Can you use fusible on tulle??

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Twister2 wrote
on 25 Jun 2011 3:22 PM

I am wanting to use tulle for shadows on an art quilt. Can I use iron-on fusible on tulle? I tried fabric glue but it is discoloring my base fabric,a pink satin. Or is the tulle too porous "open" for fusible? How about basting spray? What do others use for shadow effects? Thanks

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Dale Kathryn wrote
on 25 Jun 2011 3:40 PM

I don't know about tulle, but I have used Misty-Fuse on lace in areas where the lace was disintegrating.  It worked very well. Remember to use baking parchment or something when you iron it!

TADA / BC

"To create one's own world in any of the arts takes courage." - Georgia O'Keeffe

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ckquilter wrote
on 25 Jun 2011 7:08 PM

hi twister

yes you can use fusible with tulle. but the tulle is porous - and the fusible will come through it. so use a teflon press cloth to protect your iron. and you might need to scrub extra fusible off the press cloth each time. and i will press the tulle, remove extra fusible from the press cloth, and repeat until i don't get any more fusible coming off.

use the lightest weight fusible you can. the fusible can also be colored before using, if needed. you can use dye or ink or paint to color the fusible.

 the fusible also does not have to cover the entire piece of tulle. if i am working with little slivers and small pieces, i will use fusible over the entire piece of tulle/sheer.  if i am working with pieces large enough to handle easily, i may just use small pieces of fusible to tack the tulle/sheer into place until stitched.

i will start with a small layer in the darkest area. add a slightly bigger layer - the area where there is now 2 thicknesses will be darker. and then keep adding bigger pieces, until you have the shading you want. if you make the last piece the largest - you will have caught all the edges under it, and have just one raw edge to worry about.               you can work the other way - a big piece to start with, and then more, smaller pieces in the darkest part of the shadow - but you will have more raw edges to catch down. but being as tulle does not ravel, it is not a big problem.

you can also use sheers for shadows. a white sheer can be colored to any color you want - with dye or ink or paint, before being applied. they will usually ravel more than tulle. but the feel will be smoother. and they work fine with fusible.

you don't absolutely have to use fusible. you can just lay an oversized piece of the  tulle or sheer over your base fabric, and stitch along the edge you want, and then cut away the extra. and that process can also be repeated, to make parts of the shadow darker.

ckquilter

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Twister2 wrote
on 26 Jun 2011 10:11 AM

Thank you both for the quick replies. I am anxious to try the solutions mentioned. I didn't even think about painting or dying the shadows; did experiment with colored pencils and it left the satin dull. I will have to check my supplies. I just bought some light fusible but haven't used it yet. I am working on my sample first. My piece has tea cups and maybe the satin is not the best fabric for this. Thanks again for the tips.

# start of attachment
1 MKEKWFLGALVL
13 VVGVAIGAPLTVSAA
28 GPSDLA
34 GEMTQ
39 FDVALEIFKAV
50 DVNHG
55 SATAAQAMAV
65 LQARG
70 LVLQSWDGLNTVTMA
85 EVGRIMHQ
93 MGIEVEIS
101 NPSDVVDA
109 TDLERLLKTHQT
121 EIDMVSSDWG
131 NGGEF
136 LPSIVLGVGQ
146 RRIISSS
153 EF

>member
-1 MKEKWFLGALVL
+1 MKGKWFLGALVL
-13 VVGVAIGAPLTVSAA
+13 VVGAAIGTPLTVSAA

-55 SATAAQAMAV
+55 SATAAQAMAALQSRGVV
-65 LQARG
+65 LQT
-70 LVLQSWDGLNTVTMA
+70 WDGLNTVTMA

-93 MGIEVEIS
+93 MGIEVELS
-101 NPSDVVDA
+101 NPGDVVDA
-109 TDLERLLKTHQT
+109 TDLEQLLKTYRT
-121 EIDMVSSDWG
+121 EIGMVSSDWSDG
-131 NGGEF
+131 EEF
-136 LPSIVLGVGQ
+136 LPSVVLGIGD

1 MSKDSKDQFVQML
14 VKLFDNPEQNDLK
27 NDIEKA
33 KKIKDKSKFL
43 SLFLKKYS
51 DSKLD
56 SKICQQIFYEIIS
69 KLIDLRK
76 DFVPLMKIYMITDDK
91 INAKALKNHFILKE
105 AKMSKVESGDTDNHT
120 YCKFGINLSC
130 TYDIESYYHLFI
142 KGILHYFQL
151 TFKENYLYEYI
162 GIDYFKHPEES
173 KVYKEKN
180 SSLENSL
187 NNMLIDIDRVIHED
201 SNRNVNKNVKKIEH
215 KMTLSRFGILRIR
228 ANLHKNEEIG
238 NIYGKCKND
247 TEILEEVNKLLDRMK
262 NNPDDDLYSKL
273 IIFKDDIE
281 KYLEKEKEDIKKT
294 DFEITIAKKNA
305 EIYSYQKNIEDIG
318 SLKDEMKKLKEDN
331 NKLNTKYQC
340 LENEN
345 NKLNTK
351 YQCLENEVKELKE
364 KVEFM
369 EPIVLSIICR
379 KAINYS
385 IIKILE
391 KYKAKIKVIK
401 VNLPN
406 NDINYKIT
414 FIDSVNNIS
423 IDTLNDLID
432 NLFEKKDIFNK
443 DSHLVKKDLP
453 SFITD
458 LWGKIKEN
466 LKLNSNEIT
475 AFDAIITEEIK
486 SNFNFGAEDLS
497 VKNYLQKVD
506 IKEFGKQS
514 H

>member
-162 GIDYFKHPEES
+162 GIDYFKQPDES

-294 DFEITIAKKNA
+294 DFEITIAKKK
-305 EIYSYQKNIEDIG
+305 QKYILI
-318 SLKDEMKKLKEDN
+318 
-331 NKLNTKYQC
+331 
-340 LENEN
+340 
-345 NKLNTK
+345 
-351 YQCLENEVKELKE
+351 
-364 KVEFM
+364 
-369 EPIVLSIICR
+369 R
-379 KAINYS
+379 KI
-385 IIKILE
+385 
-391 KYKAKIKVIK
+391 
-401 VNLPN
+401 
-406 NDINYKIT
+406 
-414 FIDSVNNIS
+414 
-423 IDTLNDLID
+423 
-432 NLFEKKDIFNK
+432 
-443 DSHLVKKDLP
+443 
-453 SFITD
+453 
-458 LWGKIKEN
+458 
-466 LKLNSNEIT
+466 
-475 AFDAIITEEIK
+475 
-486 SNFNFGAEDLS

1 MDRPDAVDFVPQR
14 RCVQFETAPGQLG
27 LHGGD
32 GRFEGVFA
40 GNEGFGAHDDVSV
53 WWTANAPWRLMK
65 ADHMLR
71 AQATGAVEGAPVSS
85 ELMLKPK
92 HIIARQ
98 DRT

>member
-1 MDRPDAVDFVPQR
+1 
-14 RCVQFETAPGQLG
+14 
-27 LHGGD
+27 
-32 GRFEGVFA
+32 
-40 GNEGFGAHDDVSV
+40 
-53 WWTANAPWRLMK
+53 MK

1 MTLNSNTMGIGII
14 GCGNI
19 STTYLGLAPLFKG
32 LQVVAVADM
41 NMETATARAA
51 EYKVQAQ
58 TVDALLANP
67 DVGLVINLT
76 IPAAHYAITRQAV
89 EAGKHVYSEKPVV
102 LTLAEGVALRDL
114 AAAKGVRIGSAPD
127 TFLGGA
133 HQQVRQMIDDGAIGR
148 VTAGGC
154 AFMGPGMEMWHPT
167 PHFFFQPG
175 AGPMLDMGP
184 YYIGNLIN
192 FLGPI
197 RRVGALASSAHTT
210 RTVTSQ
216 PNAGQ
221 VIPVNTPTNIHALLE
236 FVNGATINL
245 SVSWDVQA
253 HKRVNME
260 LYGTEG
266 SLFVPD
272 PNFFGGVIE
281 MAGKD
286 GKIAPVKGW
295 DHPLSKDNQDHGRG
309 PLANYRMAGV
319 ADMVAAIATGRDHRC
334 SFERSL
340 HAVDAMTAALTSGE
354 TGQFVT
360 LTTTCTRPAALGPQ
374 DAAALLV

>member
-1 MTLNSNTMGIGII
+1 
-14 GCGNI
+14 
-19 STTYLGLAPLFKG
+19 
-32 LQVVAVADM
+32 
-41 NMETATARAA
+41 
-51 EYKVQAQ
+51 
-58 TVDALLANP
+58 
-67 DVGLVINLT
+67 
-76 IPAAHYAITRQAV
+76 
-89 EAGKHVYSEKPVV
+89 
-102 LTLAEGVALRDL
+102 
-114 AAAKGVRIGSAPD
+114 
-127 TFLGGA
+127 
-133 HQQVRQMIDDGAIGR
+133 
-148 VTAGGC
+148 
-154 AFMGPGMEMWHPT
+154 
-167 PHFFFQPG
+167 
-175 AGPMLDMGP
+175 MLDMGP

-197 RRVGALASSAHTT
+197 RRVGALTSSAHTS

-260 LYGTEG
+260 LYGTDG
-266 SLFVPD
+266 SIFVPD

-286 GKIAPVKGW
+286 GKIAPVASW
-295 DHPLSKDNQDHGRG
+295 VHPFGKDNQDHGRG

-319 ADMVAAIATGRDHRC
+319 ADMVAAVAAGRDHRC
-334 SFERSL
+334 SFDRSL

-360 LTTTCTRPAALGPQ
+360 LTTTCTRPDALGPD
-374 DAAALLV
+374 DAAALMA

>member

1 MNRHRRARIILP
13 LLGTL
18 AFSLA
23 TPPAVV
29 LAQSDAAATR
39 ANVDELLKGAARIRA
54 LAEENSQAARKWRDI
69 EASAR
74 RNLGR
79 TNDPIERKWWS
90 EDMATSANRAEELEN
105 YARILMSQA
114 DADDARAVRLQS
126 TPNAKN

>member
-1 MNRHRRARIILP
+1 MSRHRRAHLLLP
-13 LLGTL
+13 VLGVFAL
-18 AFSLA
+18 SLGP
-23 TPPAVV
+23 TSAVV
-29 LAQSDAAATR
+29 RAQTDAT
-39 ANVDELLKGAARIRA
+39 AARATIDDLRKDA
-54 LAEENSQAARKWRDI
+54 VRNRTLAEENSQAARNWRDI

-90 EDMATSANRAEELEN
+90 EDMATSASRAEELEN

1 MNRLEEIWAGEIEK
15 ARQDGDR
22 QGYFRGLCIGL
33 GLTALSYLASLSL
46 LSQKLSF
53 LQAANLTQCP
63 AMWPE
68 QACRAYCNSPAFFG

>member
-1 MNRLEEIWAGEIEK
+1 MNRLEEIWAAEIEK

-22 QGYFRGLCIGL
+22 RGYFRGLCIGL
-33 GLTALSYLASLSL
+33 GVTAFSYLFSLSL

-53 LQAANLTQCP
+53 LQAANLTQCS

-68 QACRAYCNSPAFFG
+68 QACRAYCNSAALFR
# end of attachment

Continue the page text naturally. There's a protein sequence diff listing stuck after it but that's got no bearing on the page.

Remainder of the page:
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Elaine255 wrote
on 29 Jun 2011 10:36 AM

have you heard of Bonash (bonding agent)?  It is sprinkled on and heat set, and would probably work well with tulle.  (You need to use a pressing cloth with it, as you would if you were using misty fuse.)  I've just started experimenting with the product and although I don't like it for all applications something like tulle would probably work.  I have used misty fuse for this type of application when I wanted a sheer tulle over water to make the water reflection look darker than the subject it was reflecting.

 

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ckquilter wrote
on 29 Jun 2011 7:35 PM

hi twister

in response to elaines recommendation of using bonash - i don't like it on sheers very much. you would need to use it very sparingly and melt it thoroughly, or it will leave a grainy effect. make sure you have a teflon press cloth on both top and bottom.       my biggest problem with using it with sheers or tulle, is by the time the bonash has melted enough to not be gritty anymore - the tulle has also melted. 

i have had much better luck with regular fusible when working with sheers. 

bonash works better for me when using sturdy, heat stable fabrics.                         ckquilter

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Twister2 wrote
on 29 Jun 2011 7:58 PM

The fusible worked well on the tulle, better on the black netting I found stashed away. The fusible on the tulle was best after it had dried for an hour or so. Love the teflon press cloth, just wiped off excess fusible with a paper towel. I found my fabric-paint squares I bought a couple of years ago and hadn't used since; they worked on the satin better than colored pencils for shading.  I am just getting more into the artsy side of quilting, so thank you all for the help. This has given me the confidence to continue my project.

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